Glamour artist Bob Randolph is world famous for his paintings of a stunning beauty dubbed "The Randolph Girl". What the world doesn't know is that his pin-up creation is really a composite of parts of the anatomy of 12 different models. In an effort to find one girl who possesses all the proper physical attributes, Randolph and PR man Chuck Donovan pursue Ruth Wilson, a beauteous schoolteacher who prefers to be admired for her brain rather than her curves. Ruth changes her tune, however, when a published photo of her in a swimsuit causes her to be fired by the uptight schoolboard. She sues for reinstatement and in the process learns that swimsuits and sex appeal do have a place in her world, after all. Written by
Dan Navarro <firstname.lastname@example.org>
ALL THE FUN UNDER THE SUN
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Did You Know?
turned down the role as Ruth Wilson because it called for her to appear in a bathing suit. She said: "I'm not a bathing beauty... I'll be embarrassed." See more
Bob is in a boat and spots Ruth through binoculars. The shots of the boat show that it is rolling in very heavy waves. When the camera switches to show Ruth as seen through the binoculars, the rolling motion completely disappears. See more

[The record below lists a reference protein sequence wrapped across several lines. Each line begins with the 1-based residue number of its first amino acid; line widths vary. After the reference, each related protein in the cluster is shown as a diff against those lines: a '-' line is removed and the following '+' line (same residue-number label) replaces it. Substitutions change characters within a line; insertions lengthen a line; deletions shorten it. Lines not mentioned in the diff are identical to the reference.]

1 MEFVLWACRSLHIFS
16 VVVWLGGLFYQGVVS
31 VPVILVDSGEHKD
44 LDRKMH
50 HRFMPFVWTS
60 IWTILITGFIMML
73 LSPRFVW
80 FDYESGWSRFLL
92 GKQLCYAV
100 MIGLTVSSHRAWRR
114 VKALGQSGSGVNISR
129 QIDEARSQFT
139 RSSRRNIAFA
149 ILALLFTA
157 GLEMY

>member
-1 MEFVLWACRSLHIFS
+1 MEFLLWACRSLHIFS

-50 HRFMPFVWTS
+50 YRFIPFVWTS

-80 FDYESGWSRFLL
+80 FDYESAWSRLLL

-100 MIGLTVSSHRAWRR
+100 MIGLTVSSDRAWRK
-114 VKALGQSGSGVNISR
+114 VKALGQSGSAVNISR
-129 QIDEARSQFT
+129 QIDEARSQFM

[Narrating a film of bathing beauties in a courtroom
I ask you to compare these suits with that of Miss Wilson. Yet, undoubtedly there were French school teachers included in the group on the screen. Here we are now in Atlantic City. Time: 1935. Now, these suits seem harmless enough, don't they - compared with present French style. Yet, they were banned in Rye, New York and Dover, New Jersey. It is now 1910 and the one-piece bathing suit started a minor revolution. Women were shocked. But, men ...
References Gone with the Wind
I Only Have Eyes for You
Music by Harry Warren
Lyrics by Al Dubin
Sung by a vocal group at the nightclub See more